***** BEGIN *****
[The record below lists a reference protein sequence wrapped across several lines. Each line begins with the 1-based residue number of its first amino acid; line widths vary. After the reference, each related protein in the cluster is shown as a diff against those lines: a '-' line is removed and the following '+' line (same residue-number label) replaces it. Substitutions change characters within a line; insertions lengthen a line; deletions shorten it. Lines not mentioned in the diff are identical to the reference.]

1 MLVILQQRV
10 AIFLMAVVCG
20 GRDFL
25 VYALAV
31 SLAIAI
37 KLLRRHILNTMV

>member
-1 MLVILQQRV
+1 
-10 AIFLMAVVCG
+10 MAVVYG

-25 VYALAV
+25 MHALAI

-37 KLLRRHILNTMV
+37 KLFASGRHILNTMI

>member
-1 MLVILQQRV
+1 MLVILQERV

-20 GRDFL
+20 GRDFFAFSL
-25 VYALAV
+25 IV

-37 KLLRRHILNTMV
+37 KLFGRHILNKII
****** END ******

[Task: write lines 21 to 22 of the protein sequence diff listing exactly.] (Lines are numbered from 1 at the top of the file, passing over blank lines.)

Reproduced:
+20 GRDFFAFSL
-25 VYALAV